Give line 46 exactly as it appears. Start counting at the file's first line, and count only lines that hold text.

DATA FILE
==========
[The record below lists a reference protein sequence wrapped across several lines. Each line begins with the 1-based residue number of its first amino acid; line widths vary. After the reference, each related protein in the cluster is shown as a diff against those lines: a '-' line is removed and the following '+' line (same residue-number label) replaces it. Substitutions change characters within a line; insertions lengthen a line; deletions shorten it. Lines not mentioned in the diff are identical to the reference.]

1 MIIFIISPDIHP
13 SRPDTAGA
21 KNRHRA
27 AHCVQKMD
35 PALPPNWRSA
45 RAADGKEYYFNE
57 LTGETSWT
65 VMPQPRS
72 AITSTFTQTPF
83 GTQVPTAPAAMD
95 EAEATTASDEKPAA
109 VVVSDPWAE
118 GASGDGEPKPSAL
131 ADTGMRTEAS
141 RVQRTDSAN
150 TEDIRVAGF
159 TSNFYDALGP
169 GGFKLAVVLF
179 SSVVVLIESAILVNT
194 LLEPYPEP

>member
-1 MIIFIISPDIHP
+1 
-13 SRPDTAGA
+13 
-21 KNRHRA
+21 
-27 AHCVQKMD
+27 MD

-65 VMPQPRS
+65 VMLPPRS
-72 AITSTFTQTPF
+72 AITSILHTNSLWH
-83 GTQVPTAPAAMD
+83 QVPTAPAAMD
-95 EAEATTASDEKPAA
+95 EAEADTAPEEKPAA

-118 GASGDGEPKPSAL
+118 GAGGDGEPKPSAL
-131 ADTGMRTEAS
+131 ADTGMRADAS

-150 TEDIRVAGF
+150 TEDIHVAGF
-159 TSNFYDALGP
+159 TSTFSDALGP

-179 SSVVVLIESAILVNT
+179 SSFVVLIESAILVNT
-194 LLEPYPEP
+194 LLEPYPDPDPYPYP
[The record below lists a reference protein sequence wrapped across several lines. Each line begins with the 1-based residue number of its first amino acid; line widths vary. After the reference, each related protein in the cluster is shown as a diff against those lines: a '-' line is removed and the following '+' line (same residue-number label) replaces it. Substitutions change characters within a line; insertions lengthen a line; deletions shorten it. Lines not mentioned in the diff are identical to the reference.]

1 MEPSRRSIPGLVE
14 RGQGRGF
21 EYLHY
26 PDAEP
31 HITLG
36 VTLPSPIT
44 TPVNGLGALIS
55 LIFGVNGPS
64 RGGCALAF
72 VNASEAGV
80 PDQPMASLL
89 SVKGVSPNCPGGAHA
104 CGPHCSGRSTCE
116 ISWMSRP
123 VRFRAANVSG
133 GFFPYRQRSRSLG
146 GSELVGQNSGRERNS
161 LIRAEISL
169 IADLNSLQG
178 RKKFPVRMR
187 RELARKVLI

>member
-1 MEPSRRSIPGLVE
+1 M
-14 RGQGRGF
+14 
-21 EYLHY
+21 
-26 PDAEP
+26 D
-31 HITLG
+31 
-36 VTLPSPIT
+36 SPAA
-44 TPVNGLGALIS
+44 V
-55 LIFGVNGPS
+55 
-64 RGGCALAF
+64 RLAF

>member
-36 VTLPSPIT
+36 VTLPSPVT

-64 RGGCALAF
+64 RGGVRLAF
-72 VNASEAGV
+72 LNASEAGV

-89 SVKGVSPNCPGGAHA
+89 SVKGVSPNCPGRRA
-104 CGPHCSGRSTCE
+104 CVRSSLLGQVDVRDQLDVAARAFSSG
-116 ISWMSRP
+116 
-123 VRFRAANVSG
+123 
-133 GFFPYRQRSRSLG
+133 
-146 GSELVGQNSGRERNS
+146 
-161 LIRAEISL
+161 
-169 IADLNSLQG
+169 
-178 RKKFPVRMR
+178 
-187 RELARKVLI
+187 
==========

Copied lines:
+159 TSTFSDALGP